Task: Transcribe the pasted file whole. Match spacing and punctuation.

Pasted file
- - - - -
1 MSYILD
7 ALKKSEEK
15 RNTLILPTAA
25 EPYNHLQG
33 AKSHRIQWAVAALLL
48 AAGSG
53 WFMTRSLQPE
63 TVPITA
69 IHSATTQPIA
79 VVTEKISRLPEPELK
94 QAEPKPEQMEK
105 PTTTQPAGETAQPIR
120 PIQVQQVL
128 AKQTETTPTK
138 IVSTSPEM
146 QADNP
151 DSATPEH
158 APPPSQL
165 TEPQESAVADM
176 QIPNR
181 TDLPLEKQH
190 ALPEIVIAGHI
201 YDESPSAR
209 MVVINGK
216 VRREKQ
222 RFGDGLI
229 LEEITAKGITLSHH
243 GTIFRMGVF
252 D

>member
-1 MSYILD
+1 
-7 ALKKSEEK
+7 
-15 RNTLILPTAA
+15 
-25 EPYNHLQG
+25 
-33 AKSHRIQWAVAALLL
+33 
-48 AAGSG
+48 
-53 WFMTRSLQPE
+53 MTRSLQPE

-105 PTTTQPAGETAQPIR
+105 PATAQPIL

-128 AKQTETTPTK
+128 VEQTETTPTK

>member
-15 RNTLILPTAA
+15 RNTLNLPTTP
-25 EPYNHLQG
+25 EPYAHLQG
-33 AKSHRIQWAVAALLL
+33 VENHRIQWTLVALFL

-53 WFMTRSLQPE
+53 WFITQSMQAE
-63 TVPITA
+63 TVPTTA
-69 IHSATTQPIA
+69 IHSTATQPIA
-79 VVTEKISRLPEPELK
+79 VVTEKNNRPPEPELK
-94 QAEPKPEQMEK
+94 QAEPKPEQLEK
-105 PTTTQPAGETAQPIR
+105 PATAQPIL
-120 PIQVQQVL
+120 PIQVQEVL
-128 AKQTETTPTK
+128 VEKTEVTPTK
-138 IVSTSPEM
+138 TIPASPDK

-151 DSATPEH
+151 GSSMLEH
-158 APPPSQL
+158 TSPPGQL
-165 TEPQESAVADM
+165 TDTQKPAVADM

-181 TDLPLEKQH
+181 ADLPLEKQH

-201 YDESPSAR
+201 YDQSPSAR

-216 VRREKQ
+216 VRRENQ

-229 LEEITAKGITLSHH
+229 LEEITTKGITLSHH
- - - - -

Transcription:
1 MSYILD
7 ALKKSEEK
15 RNTLILPTAA
25 EPYNHLQG
33 AKSHRIQWAVAALLL
48 AAGSG
53 WFMTRSLQPE
63 TVPITA
69 IHSATTQPIA
79 VVTEKISRLPEPELK
94 QAEPKPEQMEK
105 PTTTQPAGETAQPIR
120 PIQVQQVL
128 AKQTETTPTK
138 IVSTSPEM
146 QADNP
151 DSATPEH
158 APPPSQL
165 TEPQESAVADM
176 QIPNR
181 TDLPLEKQH
190 ALPEIVIAGHI
201 YDESPSAR
209 MVVINGK
216 VRREKQ
222 RFGDGLI
229 LEEITAKGITLSHH
243 GTIFRMGVF
252 D

>member
-1 MSYILD
+1 
-7 ALKKSEEK
+7 
-15 RNTLILPTAA
+15 
-25 EPYNHLQG
+25 
-33 AKSHRIQWAVAALLL
+33 
-48 AAGSG
+48 
-53 WFMTRSLQPE
+53 MTRSLQPE

-105 PTTTQPAGETAQPIR
+105 PATAQPIL

-128 AKQTETTPTK
+128 VEQTETTPTK

>member
-15 RNTLILPTAA
+15 RNTLNLPTTP
-25 EPYNHLQG
+25 EPYAHLQG
-33 AKSHRIQWAVAALLL
+33 VENHRIQWTLVALFL

-53 WFMTRSLQPE
+53 WFITQSMQAE
-63 TVPITA
+63 TVPTTA
-69 IHSATTQPIA
+69 IHSTATQPIA
-79 VVTEKISRLPEPELK
+79 VVTEKNNRPPEPELK
-94 QAEPKPEQMEK
+94 QAEPKPEQLEK
-105 PTTTQPAGETAQPIR
+105 PATAQPIL
-120 PIQVQQVL
+120 PIQVQEVL
-128 AKQTETTPTK
+128 VEKTEVTPTK
-138 IVSTSPEM
+138 TIPASPDK

-151 DSATPEH
+151 GSSMLEH
-158 APPPSQL
+158 TSPPGQL
-165 TEPQESAVADM
+165 TDTQKPAVADM

-181 TDLPLEKQH
+181 ADLPLEKQH

-201 YDESPSAR
+201 YDQSPSAR

-216 VRREKQ
+216 VRRENQ

-229 LEEITAKGITLSHH
+229 LEEITTKGITLSHH